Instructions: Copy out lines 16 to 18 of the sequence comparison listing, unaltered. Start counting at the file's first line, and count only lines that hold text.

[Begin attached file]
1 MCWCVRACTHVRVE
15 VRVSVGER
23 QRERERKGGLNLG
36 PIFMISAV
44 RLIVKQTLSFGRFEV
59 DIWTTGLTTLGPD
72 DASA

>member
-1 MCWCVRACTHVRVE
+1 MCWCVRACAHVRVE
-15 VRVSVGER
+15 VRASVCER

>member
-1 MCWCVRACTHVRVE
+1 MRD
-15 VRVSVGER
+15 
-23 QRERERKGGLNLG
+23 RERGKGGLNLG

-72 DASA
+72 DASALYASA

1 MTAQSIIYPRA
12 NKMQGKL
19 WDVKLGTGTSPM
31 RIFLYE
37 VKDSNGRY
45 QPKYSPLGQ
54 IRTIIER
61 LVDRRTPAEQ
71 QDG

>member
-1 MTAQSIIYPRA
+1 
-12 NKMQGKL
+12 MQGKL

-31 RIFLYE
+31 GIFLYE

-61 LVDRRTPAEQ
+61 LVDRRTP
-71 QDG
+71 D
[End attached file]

-15 VRVSVGER
+15 
-23 QRERERKGGLNLG